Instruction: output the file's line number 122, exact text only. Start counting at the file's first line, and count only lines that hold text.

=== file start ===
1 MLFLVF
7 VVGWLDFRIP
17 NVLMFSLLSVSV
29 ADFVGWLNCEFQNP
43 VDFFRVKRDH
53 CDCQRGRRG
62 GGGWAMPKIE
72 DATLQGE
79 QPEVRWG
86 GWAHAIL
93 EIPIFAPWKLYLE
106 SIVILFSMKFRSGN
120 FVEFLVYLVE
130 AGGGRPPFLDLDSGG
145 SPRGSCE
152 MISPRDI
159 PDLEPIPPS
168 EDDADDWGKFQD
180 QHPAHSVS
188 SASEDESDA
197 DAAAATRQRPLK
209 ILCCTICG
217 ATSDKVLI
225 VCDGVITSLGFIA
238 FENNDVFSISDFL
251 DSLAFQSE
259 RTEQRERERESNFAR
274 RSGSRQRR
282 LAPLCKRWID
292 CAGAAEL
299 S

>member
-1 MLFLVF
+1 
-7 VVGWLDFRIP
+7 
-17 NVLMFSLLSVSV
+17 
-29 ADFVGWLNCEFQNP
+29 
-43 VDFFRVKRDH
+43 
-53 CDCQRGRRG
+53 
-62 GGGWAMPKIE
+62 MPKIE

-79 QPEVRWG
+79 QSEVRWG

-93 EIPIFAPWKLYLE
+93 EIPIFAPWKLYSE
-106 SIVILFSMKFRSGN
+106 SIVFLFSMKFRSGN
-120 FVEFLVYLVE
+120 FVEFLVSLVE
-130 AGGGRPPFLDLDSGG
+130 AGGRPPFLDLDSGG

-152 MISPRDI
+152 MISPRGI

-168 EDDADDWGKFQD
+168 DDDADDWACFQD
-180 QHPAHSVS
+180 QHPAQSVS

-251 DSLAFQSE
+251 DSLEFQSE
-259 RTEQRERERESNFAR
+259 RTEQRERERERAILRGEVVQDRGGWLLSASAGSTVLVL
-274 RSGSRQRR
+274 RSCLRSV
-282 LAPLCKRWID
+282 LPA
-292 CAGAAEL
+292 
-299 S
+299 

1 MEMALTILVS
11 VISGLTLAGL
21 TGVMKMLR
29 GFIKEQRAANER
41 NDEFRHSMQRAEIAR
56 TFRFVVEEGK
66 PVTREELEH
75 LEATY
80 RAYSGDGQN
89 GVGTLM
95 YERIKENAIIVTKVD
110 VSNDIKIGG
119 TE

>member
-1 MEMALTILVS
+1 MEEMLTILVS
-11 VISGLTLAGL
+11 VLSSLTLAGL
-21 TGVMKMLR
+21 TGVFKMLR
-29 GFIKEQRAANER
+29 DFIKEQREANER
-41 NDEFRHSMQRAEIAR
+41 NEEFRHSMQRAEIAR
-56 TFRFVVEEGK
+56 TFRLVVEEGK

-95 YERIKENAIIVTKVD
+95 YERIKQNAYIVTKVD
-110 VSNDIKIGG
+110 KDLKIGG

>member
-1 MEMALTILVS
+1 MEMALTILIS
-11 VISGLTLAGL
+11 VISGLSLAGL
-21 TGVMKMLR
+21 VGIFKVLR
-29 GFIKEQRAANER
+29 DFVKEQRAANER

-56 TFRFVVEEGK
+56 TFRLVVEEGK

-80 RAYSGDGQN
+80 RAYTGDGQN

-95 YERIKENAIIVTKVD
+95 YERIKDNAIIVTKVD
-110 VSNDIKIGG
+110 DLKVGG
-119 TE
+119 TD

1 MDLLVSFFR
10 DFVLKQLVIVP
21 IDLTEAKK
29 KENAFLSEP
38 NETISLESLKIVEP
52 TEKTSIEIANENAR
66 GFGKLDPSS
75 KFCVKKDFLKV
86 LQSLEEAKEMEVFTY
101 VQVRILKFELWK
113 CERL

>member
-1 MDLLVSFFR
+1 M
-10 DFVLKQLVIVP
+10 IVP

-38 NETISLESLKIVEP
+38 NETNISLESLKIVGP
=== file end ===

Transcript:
-119 TE